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Impatience as Digital Virtue

In environments where Google creates new kinds of searchers, Amazon creates new kinds of readers and Apple create new kinds of digital companionship, just what kinds of human capital do these innovations create?
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Apple's Siri commercials promise a perfectly anthropomorphized digital assistant; a virtual, voice recognition secretary programmed to serve every scheduling and questioning whim by celebrity and average citizen alike.

But what -- beyond a willingness to endure gentle caricature -- does Siri ask us from us in return? The superficial answer is little but consumption: purchasing iPhones and data plans. But Michael Schrage, Research Fellow with the MIT Sloan School's Center for Digital Business, argues the superficial answer misses something important. Siri -- as well as other increasingly popular -- and pervasive -- technologies asks us to participate in a fundamental re-design of our social sensibilities.

If Siri gets her way, Schrage argues in his Who Do You Want Your Customers to Become?, our new digital impulses treat impatience as virtue.

Before reading this book, I thought Siri's secret commercial sauce was the slick presentation of old utopian fantasies of machines capably serving humans with zero adverse or unintended consequences. In real life, of course, Apple's supply chain system has been a PR nightmare. In the Zooey Deschanel's commercial, however, we get a cyber Shangri-La: The user trusts the machine more than her own senses ("Is that rain?"), turns to Siri to have her basic needs provided for ("Let's get tomato soup delivered"), asks her smartphone to compensate for imperfect mental abilities ("Remind me to clean up tomorrow"), and looks to her for boon companionship ("Today, we're dancing"). (For a great parody of the vast knowledge Siri can bestow upon Zooey, check out the awesome Twitter feed "Zooey Asks Siri.")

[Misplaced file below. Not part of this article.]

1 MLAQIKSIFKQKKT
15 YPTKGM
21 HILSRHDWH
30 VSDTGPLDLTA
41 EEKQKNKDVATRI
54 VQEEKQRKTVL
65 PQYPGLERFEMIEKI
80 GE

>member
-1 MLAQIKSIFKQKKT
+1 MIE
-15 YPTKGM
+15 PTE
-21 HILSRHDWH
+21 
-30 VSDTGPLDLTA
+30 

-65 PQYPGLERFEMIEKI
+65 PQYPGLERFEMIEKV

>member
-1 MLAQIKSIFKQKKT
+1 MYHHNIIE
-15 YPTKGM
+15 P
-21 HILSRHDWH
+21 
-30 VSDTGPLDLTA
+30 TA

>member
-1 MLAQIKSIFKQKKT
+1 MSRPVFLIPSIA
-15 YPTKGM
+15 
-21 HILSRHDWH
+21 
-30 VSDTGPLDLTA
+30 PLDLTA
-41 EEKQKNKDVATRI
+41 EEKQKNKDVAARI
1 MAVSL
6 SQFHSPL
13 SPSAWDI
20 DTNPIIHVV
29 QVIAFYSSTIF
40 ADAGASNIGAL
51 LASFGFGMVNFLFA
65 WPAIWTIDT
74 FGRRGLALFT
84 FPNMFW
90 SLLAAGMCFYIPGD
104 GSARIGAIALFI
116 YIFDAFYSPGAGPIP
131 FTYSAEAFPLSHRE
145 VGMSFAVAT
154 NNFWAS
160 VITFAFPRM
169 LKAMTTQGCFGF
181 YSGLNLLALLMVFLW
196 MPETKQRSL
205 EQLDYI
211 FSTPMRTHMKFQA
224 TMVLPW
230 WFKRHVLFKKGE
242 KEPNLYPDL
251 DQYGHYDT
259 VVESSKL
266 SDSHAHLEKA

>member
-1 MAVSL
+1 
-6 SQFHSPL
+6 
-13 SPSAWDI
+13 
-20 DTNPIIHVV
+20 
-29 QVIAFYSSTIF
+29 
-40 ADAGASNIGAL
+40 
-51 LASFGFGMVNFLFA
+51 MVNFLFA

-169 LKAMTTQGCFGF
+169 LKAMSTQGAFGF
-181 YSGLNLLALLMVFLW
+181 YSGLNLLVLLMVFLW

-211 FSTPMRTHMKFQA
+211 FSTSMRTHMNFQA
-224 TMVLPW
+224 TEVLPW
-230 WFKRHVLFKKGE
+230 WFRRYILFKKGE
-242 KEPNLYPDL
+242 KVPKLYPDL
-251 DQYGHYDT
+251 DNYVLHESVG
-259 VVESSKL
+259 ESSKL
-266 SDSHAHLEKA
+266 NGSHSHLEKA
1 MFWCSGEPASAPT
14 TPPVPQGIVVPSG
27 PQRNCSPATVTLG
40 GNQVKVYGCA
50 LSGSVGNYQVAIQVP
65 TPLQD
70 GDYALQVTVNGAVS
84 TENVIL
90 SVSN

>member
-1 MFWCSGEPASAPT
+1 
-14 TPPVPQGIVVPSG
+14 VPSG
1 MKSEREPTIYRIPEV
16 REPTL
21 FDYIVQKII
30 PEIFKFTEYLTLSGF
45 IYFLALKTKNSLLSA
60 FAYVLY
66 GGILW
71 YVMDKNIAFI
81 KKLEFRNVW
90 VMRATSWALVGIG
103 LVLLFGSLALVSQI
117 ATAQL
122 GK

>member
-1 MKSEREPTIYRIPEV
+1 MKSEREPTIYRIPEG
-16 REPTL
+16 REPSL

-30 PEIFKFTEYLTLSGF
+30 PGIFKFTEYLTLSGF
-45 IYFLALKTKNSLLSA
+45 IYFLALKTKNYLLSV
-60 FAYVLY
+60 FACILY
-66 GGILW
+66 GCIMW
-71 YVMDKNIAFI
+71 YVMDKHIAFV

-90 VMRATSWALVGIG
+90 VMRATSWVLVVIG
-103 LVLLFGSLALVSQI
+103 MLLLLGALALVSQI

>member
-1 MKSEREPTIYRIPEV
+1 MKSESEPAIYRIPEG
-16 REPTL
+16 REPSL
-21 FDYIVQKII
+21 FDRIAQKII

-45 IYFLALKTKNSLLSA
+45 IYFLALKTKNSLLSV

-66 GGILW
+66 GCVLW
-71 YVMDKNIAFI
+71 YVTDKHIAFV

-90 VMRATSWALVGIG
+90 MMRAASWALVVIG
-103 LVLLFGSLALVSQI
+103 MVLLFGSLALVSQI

In reality, says Schrage, Siri stoops to conquer. Apple isn't selling a fantasy but instead asks us to literally change -- intellectually and emotionally -- our default relationship with information. Siri's users should become the type of people who "wouldn't think think twice about talking" to phones, treating them as "sentient" servants, and taking the dispensed advice. He writes:

Ask yourself: How would you be different if you regularly had seven or eight conversations a day with your smartphone? As your upgraded smartphone became 'smarter' and more fluent, would you chat even more frequently, seeking the information and advice? Can you see yourself as someone who would rather ask Siri for a restaurant recommendation for dinner instead of calling -- or texting -- a human friend?

Although the scenario is peppered with questions, the reader gets the distinctive sense that he'd answer each one with a resounding 'yes.' He believes Siri "asks her users to become the kind of people who want to engage with her." Quite simply, Siri wants us to want her. This means our sensibilities must be wired accordingly.

Apple is hardly the only company aspiring to cultivate instinctive desires for effortless digital gratification. Google's genius, Schrage says, in part comes from its stress free and forgiving search interface. Searching on Google doesn't require perfect spelling or punctuation. Typos don't matter. Powerful autocomplete and "showing results for" functions enable users to pose queries without fear of negative feedback. Sloppy searches carry no stigma. Google aims to please.

This logic equally applies to Farhad Manjoo's prediction ("The Kindle Wants to Be Free") that Amazon will inevitably start giving away the "Kindle as an inducement to join Prime" delivery service.

Manjoo notes that the widespread use of e-readers not only changes people's reading and book purchasing habits but their expectations around immediate textual gratification, as well. Instantaneous access coupled with lower prices and zero 'shipping and handling' costs turns "casual" readers into "impulsive obsessives." Ease of use assures pervasive usage. The Kindle thus appears to be asking us to become the type of people who impulsively turn to it whenever we feel literary or documentation itches. Scratching becomes -- dare I say? -- mindless. Perhaps "Kindling" becomes as popular as "Googling" -- albeit in this case serving as shorthand expression for immediately accessing long-form texts.

If this transformation insight proves accurate, we need to give far greater thought to the prices we pay for getting what we want the instant we decide we want it. Economists talk a lot about the importance of financial capital and social capital a when they discuss value creation. In environments where Google creates new kinds of searchers, Amazon creates new kinds of readers and Apple create new kinds of digital companionship, just what kinds of human capital do these innovations create?